The binding landscape of plasmepsin V and the implications for flap dynamics†
Plasmepsin V belongs to the plasmepsin family of aspartic proteases. PlmV is unique compared to other plasmepsins, as this membrane bound aspartic protease resides in the endoplasmic reticulum and is responsible for the cleavage of PEXEL tagged proteins destined for export outside of the host red blood cell. Plasmepsin V is highly conserved throughout the Plasmodium species, and is essential to the survival of the parasite. Recently, two potent inhibitors of Plmv have been identified, WEHI-916 and WEHI-842. Of these inhibitors, WEHI-842 has a higher binding affinity for P. vivax PlmV, and a crystal structure of PlmV in complex with WEHI-842 has recently been resolved (4ZL4). The structure of PlmV is unique compared to other plasmepsins; it is stabilised internally by seven disulfide bonds, a NAP1 insert/fold is associated with the movement of the flap covering the active site and a highly conserved helix-turn-helix is situated towards the C-terminus. Flap motion and dynamics play an important role in enzyme selectivity and function. To better understand the impact of ligand binding on the flap dynamics, molecular dynamic simulations and post-dynamic analysis were employed in the present study on PlmV in complex with WEHI-842. Previously defined parameters, which accurately accounted for the opening and closing of the active site, were used to assess the conformational changes induced in the absence and presence of WEHI-842. From the simulations it can be seen that inhibitor binding significantly reduces the flexibility and mobility of not only the flap and flexible loop but areas outside of the active site. Ligand binding leads to the formation of a more stable compact structure. This being said, there is a possibility of reducing the flexibility even further with potentially more lethal effects on the plasmodium parasite. We believe that results presented herein would assist researchers in the discovery of potent PlmV inhibitors as potential antimalarial therapies.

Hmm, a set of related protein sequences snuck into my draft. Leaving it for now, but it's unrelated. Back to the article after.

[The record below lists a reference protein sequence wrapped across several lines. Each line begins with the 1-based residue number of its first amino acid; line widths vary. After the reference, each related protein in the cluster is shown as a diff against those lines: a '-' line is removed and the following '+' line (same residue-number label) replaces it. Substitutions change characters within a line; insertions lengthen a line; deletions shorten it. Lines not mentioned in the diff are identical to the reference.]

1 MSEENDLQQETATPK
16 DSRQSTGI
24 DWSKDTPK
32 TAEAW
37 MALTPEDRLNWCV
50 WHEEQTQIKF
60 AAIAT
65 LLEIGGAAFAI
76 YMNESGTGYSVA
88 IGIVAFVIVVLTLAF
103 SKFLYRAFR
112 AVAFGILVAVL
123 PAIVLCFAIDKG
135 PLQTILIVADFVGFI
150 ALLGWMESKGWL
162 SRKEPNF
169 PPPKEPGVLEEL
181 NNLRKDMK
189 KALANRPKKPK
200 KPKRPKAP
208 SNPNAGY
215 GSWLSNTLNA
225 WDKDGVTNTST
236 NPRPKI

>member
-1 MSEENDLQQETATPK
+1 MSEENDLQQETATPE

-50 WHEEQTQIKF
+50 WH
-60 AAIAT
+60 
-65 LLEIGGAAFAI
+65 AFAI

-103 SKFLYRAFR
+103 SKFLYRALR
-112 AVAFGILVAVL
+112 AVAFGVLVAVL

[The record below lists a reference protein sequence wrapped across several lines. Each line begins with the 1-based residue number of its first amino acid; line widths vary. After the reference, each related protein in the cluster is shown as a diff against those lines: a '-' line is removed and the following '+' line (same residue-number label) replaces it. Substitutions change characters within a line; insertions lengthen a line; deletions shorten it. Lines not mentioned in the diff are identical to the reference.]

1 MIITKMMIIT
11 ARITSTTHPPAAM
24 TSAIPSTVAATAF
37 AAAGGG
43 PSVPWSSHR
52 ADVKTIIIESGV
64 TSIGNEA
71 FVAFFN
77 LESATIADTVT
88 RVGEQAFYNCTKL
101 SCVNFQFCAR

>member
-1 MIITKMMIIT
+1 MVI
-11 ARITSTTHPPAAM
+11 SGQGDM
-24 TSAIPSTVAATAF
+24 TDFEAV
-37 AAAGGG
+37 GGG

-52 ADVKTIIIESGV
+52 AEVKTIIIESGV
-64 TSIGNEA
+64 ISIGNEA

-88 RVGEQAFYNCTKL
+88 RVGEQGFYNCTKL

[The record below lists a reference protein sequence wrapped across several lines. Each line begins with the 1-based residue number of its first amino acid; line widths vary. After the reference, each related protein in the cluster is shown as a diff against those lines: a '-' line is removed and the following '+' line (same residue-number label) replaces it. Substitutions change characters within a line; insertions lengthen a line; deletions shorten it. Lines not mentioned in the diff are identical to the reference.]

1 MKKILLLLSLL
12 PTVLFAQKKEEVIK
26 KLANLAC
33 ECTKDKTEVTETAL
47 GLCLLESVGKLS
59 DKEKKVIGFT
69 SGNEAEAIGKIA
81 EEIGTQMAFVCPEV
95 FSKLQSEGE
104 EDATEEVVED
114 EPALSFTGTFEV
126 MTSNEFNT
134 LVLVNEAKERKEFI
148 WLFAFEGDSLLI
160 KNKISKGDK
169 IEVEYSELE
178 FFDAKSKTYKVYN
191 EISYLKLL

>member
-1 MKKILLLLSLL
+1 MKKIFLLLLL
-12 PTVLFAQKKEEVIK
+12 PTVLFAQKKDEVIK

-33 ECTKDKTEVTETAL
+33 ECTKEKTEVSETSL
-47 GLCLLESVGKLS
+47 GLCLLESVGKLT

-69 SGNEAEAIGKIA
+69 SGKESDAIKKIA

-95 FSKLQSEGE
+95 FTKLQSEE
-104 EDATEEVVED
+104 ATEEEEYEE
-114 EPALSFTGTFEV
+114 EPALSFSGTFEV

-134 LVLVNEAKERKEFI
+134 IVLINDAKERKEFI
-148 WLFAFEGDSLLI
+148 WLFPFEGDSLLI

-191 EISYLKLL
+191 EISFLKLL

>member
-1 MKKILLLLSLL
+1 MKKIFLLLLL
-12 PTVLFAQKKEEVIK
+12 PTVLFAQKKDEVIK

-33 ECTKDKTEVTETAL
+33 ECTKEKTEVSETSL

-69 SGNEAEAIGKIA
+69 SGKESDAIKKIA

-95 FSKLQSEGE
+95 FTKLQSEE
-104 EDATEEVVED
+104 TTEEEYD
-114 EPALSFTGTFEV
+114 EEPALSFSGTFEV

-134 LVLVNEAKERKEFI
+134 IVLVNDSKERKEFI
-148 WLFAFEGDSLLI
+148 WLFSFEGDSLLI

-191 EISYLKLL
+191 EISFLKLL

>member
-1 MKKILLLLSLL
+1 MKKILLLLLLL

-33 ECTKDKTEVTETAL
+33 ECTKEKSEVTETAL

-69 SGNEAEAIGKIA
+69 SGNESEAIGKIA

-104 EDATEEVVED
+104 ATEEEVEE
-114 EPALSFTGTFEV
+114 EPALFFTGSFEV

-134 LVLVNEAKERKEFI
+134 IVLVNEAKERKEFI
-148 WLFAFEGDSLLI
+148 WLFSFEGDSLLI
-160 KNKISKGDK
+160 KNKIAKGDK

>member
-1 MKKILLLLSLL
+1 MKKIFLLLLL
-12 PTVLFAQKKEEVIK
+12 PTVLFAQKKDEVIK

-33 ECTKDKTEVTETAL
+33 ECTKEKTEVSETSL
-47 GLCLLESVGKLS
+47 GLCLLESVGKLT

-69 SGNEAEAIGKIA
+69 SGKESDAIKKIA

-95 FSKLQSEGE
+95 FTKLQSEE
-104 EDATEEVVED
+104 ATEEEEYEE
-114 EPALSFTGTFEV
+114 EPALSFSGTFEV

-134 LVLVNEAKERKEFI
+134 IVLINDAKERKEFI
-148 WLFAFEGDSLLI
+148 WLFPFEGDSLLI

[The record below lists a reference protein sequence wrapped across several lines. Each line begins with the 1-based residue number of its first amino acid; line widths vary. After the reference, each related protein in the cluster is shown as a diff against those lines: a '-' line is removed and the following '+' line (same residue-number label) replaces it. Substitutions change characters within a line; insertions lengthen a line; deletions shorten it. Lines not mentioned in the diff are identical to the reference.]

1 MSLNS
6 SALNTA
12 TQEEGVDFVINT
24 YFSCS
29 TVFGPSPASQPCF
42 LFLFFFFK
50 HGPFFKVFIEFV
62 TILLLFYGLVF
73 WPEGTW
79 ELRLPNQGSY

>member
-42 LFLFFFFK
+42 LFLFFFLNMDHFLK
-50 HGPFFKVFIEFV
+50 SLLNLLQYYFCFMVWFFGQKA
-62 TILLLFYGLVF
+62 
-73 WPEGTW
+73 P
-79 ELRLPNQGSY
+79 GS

- This article is part of the themed collection: Chemical Biology in Molecular BioSystems